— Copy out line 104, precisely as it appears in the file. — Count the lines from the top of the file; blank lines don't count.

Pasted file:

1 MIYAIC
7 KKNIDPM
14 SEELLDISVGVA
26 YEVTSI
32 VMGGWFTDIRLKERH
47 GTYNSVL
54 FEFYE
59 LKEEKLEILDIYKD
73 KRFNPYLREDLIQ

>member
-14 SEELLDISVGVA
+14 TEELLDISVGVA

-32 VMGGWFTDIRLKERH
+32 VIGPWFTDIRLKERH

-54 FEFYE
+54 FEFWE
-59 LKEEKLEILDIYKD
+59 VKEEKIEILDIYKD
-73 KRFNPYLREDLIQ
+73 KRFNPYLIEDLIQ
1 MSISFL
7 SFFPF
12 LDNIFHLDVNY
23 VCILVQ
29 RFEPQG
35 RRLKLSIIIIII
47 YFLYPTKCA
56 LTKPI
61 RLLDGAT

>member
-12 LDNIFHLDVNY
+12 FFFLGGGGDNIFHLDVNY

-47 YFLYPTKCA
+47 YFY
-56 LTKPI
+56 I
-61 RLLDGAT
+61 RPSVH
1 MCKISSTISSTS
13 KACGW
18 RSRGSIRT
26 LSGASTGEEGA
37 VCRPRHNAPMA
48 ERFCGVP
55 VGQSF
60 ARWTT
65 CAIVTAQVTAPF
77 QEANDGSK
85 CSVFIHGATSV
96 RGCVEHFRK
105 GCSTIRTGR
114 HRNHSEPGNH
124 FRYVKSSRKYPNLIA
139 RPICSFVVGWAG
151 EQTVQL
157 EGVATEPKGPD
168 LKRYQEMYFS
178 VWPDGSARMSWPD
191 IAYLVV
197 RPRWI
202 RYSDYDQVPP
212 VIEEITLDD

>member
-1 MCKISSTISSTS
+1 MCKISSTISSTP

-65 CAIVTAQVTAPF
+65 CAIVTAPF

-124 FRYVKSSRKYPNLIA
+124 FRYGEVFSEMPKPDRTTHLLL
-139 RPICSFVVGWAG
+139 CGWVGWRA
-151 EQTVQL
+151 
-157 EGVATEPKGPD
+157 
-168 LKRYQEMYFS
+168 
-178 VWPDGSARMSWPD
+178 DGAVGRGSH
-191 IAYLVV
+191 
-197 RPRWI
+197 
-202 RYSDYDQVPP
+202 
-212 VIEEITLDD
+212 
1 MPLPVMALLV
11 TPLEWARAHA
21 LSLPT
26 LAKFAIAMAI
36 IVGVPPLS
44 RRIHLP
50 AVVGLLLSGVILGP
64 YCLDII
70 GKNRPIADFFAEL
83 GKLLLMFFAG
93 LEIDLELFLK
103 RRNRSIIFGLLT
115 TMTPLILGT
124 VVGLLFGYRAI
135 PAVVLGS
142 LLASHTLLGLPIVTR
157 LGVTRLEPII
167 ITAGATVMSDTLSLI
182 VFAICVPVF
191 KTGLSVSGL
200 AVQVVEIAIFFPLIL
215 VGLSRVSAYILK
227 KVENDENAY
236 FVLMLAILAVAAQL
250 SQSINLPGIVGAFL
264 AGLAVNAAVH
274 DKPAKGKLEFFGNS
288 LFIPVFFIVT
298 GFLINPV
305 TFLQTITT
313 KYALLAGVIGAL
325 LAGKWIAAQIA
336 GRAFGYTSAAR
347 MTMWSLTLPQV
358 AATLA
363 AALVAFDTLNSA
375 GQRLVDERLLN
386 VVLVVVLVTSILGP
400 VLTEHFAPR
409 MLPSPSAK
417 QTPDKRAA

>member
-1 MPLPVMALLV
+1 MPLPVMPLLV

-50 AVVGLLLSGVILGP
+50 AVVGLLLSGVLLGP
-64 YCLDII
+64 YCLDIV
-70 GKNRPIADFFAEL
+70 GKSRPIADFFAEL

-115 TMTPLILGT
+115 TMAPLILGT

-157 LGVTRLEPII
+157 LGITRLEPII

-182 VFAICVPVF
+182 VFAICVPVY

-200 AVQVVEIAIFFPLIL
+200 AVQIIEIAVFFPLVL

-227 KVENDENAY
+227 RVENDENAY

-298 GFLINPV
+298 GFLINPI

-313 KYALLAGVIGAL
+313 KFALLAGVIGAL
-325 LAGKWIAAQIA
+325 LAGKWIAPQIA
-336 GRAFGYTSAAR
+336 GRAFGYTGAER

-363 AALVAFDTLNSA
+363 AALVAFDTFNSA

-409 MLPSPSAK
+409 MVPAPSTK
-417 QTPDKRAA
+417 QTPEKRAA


157 LGVTRLEPII